In a previous post, I spoke to the importance of identifying your “money story” – a memory or set of memories that helped shape how you feel about and approach money. Your first experiences with money set the tone for the emotions and motivations you attach to money, which affects the financial decisions you make.
Each and every money story is unique, which makes each individual’s approach to finance vastly different. It’s no wonder money matters are the leading stress in marriages…you’ve got two people with two completely different approaches to one of the most important aspects of life.
Even if you are 100 percent in touch with your own values and money story, if you’re sharing a life with someone, you need to understand how that person views money as well. If you don’t, compromising and achieving joint financial goals will be challenging.
Understanding your partner’s financial story explains the motives behind your partner’s approach to spending and saving. And when both partners understand where the other is coming from, it can help facilitate more compassion and compromise.
It’s not uncommon for partners to have polar-opposite money stories – which is crucial for both of you to know, understand, accept, and work with. Like the questions you ask yourself in order to better understand your relationship with money, there are a number of questions to start the money story conversation with your spouse or partner, including:
- What is your earliest memory of money?
- How did your family handle money when you were growing up?
- Whom would you describe as a role model in managing money?
- What are the best financial decisions that you have made?
- What decision about money do you regret?
- What early money messages did you receive that have stuck with you (e.g., “time is money”)?
- How would you describe financial freedom?
Understanding your partner’s money story and values will help clarify how and why your partner makes financial decisions. This can help bring you both to a common ground, which is necessary when you start looking at your joint financial future and minimize disagreements. Visit www.kathylongo.com to learn more about getting on the same page financially to achieve great things.
You might be thinking, “who gets excited about finances??” Instead, many people dread them and hope to avoid dealing with them altogether. Therein lies the problem – when you don’t look at and deal with them, that’s when things don’t improve. However, when you decide to not avoid them, approach them head on and actually – yes – get excited about what you can accomplish, you will be amazed at the power you’ll have over your current and future financial outcome.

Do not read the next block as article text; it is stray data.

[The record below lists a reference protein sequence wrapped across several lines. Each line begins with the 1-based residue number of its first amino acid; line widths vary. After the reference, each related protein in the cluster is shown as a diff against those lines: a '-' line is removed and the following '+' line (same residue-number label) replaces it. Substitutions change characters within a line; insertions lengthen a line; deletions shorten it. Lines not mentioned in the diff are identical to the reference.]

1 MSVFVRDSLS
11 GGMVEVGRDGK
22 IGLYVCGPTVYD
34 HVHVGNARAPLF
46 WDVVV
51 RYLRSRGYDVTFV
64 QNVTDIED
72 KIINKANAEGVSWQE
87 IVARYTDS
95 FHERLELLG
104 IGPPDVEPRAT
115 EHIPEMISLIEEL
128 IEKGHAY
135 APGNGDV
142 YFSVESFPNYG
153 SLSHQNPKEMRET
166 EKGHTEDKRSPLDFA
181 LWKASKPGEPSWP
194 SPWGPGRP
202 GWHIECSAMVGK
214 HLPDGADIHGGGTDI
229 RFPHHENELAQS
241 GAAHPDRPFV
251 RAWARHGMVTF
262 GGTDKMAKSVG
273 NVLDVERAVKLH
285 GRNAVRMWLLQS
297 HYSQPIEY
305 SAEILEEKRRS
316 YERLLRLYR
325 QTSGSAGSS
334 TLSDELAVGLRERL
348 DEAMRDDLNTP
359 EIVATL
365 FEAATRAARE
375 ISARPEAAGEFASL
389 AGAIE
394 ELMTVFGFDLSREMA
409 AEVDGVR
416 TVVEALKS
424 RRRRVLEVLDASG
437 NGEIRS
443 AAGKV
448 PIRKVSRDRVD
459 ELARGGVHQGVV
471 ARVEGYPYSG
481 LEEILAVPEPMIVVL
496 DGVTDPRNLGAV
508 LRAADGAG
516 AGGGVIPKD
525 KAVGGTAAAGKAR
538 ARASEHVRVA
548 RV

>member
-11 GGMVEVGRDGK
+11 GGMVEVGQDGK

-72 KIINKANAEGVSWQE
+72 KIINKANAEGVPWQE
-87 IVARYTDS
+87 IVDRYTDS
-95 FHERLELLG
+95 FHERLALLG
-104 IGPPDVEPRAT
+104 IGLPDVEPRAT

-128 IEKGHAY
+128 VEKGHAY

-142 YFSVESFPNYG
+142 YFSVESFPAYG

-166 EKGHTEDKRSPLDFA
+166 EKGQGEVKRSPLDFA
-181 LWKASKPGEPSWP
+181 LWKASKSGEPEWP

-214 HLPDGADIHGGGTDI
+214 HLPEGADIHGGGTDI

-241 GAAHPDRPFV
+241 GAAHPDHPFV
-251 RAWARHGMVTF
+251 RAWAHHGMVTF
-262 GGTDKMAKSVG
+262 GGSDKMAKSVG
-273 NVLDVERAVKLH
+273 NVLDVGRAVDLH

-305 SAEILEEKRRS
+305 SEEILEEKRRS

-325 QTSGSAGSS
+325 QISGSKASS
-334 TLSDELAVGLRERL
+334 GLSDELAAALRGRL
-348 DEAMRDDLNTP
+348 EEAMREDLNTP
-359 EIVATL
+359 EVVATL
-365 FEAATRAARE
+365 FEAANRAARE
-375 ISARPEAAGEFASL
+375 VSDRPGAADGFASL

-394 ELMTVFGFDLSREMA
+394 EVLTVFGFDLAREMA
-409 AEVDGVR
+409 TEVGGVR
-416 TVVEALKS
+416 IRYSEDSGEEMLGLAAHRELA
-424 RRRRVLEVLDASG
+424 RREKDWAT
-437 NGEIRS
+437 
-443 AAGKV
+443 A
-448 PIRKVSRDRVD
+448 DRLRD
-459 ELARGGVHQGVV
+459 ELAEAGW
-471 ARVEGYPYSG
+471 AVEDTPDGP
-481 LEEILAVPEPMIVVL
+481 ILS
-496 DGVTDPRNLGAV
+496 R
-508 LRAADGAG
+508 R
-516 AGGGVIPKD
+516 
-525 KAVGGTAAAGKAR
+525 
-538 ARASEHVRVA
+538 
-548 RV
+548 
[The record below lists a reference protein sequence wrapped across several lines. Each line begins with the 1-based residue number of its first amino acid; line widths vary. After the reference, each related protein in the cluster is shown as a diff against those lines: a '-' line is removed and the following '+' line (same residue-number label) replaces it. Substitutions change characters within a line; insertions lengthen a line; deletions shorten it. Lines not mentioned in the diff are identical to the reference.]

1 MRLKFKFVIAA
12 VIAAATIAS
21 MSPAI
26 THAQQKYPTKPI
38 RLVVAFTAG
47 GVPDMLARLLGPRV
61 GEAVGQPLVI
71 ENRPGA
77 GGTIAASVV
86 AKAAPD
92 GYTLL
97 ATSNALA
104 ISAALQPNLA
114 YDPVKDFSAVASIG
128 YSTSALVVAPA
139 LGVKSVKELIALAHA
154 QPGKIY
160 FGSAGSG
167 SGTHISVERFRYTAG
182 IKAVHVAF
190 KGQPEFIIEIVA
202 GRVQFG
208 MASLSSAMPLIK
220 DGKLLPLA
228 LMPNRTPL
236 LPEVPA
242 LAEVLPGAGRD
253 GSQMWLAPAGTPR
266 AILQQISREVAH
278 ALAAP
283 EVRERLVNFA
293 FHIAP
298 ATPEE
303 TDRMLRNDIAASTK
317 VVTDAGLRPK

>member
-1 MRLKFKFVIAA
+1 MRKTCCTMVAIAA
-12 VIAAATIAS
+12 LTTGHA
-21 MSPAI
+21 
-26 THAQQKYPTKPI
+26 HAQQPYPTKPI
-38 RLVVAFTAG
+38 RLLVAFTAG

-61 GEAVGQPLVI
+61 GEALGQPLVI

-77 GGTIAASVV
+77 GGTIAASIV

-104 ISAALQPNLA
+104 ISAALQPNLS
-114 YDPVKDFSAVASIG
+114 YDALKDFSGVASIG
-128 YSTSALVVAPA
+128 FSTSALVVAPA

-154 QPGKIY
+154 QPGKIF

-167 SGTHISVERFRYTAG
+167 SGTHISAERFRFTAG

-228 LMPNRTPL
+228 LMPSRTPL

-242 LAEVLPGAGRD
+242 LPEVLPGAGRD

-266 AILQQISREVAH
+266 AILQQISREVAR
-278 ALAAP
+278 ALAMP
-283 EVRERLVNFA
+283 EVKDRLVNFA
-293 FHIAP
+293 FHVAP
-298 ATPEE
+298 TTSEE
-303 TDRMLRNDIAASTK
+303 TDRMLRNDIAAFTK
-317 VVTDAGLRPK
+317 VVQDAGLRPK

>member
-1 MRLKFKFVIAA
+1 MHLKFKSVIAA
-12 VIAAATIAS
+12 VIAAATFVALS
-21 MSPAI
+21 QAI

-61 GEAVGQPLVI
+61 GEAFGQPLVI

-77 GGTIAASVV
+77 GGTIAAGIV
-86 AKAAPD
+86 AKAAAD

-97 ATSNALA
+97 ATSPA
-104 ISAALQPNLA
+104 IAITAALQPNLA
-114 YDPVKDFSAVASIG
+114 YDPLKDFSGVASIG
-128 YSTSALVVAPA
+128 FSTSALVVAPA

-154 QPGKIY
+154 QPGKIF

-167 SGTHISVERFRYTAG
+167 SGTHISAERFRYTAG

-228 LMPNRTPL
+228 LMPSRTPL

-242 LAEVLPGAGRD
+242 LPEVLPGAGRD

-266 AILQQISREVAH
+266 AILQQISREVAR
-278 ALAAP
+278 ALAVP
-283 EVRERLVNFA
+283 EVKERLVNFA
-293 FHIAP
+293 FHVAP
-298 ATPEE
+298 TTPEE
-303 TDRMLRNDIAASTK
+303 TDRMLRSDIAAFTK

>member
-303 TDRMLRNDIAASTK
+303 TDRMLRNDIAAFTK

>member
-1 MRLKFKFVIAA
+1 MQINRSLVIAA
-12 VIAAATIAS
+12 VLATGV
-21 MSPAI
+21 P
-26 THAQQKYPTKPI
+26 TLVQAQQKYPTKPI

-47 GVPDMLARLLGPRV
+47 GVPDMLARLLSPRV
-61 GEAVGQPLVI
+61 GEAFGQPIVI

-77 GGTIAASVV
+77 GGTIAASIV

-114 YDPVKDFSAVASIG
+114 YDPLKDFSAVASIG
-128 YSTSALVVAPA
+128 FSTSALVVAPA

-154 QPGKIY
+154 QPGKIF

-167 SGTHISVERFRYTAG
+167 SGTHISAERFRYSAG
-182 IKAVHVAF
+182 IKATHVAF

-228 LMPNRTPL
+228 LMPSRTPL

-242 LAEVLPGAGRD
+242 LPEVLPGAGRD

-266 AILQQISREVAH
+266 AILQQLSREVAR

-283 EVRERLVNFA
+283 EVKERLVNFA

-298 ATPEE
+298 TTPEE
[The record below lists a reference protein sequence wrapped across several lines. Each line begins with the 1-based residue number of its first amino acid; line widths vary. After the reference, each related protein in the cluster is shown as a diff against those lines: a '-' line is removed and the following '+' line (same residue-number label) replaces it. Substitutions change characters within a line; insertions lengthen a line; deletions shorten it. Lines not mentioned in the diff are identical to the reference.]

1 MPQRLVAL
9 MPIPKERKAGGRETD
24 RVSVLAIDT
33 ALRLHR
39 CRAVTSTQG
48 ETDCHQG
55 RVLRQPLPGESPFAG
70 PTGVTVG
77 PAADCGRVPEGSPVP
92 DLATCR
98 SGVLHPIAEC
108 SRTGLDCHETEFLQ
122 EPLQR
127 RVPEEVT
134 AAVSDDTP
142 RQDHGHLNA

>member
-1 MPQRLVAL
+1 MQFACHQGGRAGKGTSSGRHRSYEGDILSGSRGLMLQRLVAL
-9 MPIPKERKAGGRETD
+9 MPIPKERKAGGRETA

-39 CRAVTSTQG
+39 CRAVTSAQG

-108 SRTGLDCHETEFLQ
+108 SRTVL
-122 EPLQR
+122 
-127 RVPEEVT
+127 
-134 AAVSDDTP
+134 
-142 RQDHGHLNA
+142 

Getting in that headspace can be difficult for many. However, it’s possible to get passionate about your finances when putting them into the proper perspective. Here are some ways to get excited about your finances and start getting ahead:
- Break your cash flow into bite-size pieces and focus on these three components:
- mastering the day-to-day bill paying, living within your means, and understanding your income
- understanding both short- and long-term goals
- saving and investing to match those goals
- Psychology is more important than dollars and cents. Return to your money story and understand where your feelings about money come from.
- Substitute industry jargon for comfortable conversation that you understand and that doesn’t involve negative triggers.
- Identify steps that can be taken on a daily, weekly, and monthly basis to achieve your goals.
- Schedule time to review your investments and financial plan on a consistent basis. You’ll find that if you check on it regularly, you’ll avoid getting derailed and be able to make adjustments that help as time passes.
- Create a connection with a professional advisor – as much as you may know and understand about your own finances, a professional will provide a perspective and tools that you weren’t aware of previously.
- Turn to online and workplace education, get more involved by understanding the intricacies of your financial obligations now and in the future.
- Talk to trusted friends to understand how they’ve approached their personal budgets and finances. You may not always identify with what others are doing, but it could provide ideas and inspiration for how to improve your situation.
- Connect to other professional providers who can help, such as an accountant, estate attorney, and personal insurance agent. Again, the more help you can receive, the better off you’ll be.
Your finances don’t have to be thought of as all budget and restriction. With some reframing, this can be an exciting conversation. Your finances are a tool that allows you to take control of your life and achieve life goals and dreams. Learn more about how to achieve your life goals and dreams by visiting, www.kathylongo.com.